Tom at Libertarian Leanings has a great post about microeconomics and human behavior that explains "why price supports and price ceilings don't work and why the Kennedy, Reagan, and Bush tax cuts do work". People often see Free Market Capitalism as a "system" when in fact it really is nothing more than the natural state of an economy when market forces are allowed to play themselves out. It's with the systems of Socialism and Communism that you deal with controls that fly in the face of human behavior, the one variable that cannot be "controlled".
The laws of Economics are no less real than, say, the laws of Physics. You can try to influence them or change them or manipulate them. But when you do, you end up with so many unintended consequences. The laws of Economics and Physics are both constants in their particular equations. You can no more control economic forces than you can control the weather.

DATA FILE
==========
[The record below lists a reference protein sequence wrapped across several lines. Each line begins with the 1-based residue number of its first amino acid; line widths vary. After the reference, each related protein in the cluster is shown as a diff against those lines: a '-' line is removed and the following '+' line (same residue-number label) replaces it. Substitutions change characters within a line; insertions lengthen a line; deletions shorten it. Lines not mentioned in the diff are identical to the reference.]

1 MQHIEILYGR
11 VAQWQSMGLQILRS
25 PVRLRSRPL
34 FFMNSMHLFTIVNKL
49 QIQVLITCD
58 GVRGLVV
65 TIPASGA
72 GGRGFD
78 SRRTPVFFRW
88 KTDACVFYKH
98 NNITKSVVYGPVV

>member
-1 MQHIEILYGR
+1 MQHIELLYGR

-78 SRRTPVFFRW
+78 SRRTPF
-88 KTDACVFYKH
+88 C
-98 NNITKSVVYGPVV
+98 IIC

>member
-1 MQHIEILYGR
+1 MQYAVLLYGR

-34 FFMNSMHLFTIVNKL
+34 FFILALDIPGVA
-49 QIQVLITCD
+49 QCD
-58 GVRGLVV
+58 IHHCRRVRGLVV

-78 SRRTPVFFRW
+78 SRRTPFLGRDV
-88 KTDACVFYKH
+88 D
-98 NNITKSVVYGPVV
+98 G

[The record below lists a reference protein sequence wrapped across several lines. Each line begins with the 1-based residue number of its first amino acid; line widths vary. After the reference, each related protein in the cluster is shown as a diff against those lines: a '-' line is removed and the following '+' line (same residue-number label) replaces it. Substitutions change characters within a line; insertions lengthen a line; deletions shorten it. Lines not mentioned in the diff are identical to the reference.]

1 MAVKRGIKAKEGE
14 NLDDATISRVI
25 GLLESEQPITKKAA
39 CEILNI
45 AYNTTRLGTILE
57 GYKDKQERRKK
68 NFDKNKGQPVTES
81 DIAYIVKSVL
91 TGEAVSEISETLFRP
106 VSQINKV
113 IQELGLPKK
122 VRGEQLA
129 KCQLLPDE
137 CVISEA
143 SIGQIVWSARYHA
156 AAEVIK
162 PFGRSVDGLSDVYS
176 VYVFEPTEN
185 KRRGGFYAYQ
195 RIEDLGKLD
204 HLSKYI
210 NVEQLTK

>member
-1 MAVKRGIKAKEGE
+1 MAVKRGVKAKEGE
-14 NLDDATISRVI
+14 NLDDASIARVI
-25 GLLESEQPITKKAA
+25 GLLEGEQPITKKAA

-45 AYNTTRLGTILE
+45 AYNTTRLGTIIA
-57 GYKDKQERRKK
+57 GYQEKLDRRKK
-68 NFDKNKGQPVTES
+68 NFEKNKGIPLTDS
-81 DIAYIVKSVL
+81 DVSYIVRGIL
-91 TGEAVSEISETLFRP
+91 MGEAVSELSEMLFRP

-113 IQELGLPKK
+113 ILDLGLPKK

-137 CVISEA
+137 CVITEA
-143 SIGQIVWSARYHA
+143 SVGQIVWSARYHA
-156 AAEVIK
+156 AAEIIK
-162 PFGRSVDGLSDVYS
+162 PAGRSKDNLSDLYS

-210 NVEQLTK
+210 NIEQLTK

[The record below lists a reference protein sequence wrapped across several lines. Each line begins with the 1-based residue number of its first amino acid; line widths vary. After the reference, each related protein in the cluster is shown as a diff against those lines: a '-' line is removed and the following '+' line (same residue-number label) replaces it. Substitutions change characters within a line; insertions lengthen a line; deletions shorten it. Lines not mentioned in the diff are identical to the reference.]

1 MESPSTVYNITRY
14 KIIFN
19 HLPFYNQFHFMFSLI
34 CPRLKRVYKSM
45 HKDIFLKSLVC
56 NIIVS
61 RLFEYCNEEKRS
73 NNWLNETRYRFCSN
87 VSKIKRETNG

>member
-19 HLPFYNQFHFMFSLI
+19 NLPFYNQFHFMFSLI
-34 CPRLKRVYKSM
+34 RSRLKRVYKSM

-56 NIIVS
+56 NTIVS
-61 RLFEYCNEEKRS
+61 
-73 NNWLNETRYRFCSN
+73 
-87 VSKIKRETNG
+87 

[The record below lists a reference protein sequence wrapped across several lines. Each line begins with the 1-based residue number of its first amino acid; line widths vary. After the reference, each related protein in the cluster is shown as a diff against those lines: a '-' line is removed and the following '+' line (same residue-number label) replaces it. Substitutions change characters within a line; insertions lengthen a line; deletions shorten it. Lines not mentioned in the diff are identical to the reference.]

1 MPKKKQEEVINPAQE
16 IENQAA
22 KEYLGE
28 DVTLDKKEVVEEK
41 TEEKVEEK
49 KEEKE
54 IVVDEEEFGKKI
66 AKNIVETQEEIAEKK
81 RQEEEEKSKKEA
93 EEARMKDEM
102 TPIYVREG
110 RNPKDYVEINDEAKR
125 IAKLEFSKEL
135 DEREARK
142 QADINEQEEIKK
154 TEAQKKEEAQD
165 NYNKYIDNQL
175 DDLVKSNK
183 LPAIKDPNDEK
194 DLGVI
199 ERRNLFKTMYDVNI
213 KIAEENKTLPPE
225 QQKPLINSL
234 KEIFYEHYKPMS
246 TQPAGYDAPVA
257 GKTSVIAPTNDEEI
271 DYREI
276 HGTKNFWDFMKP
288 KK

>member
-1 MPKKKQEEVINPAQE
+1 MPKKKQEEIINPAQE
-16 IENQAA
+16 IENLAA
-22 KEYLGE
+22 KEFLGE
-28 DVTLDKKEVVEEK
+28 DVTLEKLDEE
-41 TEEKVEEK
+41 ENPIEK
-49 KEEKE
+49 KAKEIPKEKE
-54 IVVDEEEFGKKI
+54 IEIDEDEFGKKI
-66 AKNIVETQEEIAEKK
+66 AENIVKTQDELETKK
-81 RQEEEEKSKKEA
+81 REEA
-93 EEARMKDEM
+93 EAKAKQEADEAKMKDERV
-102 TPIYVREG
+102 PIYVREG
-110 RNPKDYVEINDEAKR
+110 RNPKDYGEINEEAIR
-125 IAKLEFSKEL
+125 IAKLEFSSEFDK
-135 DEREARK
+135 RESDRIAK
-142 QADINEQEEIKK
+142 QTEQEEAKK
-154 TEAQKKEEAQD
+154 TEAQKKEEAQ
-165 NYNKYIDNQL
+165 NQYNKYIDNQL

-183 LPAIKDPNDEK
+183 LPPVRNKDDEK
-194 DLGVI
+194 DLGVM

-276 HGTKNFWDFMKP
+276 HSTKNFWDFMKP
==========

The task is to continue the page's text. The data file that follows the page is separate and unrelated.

Anyway, go read Tom's post. He's the Economics guy and he at least knows what he's talking about.
December 17, 2005
Hat Tip: Amy Ridenour
December 07, 2005
Economic ignorance, misconceptions and superstition drive us toward totalitarianism because they make us more willing to hand over greater control of our lives to politicians. That diminishes our liberties. Remember the gasoline price controls of the 1970s? The price controls caused shortages. To deal with the shortages, purchases were restricted. Then national highway speed limits were enacted. Then there were more calls for smaller and less-crashworthy cars.Now go read the whole thing. And pay attention, one day you'll be tested on this material when you encounter a Liberal.